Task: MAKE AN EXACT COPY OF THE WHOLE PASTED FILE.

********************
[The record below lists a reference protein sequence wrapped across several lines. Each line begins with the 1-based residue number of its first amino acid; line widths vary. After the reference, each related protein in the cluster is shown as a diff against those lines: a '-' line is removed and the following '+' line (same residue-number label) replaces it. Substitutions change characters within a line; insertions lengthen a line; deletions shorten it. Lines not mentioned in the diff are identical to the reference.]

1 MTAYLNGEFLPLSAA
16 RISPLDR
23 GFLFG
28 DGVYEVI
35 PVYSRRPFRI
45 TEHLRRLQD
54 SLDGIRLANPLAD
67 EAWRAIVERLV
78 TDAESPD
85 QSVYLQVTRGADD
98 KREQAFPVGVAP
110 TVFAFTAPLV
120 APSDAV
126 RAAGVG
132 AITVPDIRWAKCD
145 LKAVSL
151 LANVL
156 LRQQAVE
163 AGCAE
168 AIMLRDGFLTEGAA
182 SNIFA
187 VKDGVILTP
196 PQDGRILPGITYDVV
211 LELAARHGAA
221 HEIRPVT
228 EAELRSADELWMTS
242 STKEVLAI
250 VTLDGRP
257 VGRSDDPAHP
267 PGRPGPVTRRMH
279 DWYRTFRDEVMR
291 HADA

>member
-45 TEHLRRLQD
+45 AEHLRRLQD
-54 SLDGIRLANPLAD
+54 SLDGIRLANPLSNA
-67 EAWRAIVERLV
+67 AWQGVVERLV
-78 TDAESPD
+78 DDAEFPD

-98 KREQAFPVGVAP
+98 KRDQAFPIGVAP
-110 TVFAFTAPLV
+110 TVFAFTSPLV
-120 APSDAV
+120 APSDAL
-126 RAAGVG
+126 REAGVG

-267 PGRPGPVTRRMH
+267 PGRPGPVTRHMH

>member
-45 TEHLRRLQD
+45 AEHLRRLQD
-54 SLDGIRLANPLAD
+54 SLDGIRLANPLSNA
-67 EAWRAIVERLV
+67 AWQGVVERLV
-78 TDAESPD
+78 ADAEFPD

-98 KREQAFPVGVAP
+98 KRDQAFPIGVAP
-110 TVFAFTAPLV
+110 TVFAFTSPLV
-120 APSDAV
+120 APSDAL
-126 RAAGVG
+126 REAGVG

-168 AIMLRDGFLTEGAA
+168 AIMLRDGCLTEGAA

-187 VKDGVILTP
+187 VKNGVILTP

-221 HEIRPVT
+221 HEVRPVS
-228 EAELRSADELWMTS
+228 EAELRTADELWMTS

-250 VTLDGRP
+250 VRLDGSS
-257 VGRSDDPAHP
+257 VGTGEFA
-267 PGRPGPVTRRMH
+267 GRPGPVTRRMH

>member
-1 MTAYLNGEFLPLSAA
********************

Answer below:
[The record below lists a reference protein sequence wrapped across several lines. Each line begins with the 1-based residue number of its first amino acid; line widths vary. After the reference, each related protein in the cluster is shown as a diff against those lines: a '-' line is removed and the following '+' line (same residue-number label) replaces it. Substitutions change characters within a line; insertions lengthen a line; deletions shorten it. Lines not mentioned in the diff are identical to the reference.]

1 MTAYLNGEFLPLSAA
16 RISPLDR
23 GFLFG
28 DGVYEVI
35 PVYSRRPFRI
45 TEHLRRLQD
54 SLDGIRLANPLAD
67 EAWRAIVERLV
78 TDAESPD
85 QSVYLQVTRGADD
98 KREQAFPVGVAP
110 TVFAFTAPLV
120 APSDAV
126 RAAGVG
132 AITVPDIRWAKCD
145 LKAVSL
151 LANVL
156 LRQQAVE
163 AGCAE
168 AIMLRDGFLTEGAA
182 SNIFA
187 VKDGVILTP
196 PQDGRILPGITYDVV
211 LELAARHGAA
221 HEIRPVT
228 EAELRSADELWMTS
242 STKEVLAI
250 VTLDGRP
257 VGRSDDPAHP
267 PGRPGPVTRRMH
279 DWYRTFRDEVMR
291 HADA

>member
-45 TEHLRRLQD
+45 AEHLRRLQD
-54 SLDGIRLANPLAD
+54 SLDGIRLANPLSNA
-67 EAWRAIVERLV
+67 AWQGVVERLV
-78 TDAESPD
+78 DDAEFPD

-98 KREQAFPVGVAP
+98 KRDQAFPIGVAP
-110 TVFAFTAPLV
+110 TVFAFTSPLV
-120 APSDAV
+120 APSDAL
-126 RAAGVG
+126 REAGVG

-267 PGRPGPVTRRMH
+267 PGRPGPVTRHMH

>member
-45 TEHLRRLQD
+45 AEHLRRLQD
-54 SLDGIRLANPLAD
+54 SLDGIRLANPLSNA
-67 EAWRAIVERLV
+67 AWQGVVERLV
-78 TDAESPD
+78 ADAEFPD

-98 KREQAFPVGVAP
+98 KRDQAFPIGVAP
-110 TVFAFTAPLV
+110 TVFAFTSPLV
-120 APSDAV
+120 APSDAL
-126 RAAGVG
+126 REAGVG

-168 AIMLRDGFLTEGAA
+168 AIMLRDGCLTEGAA

-187 VKDGVILTP
+187 VKNGVILTP

-221 HEIRPVT
+221 HEVRPVS
-228 EAELRSADELWMTS
+228 EAELRTADELWMTS

-250 VTLDGRP
+250 VRLDGSS
-257 VGRSDDPAHP
+257 VGTGEFA
-267 PGRPGPVTRRMH
+267 GRPGPVTRRMH

>member
-1 MTAYLNGEFLPLSAA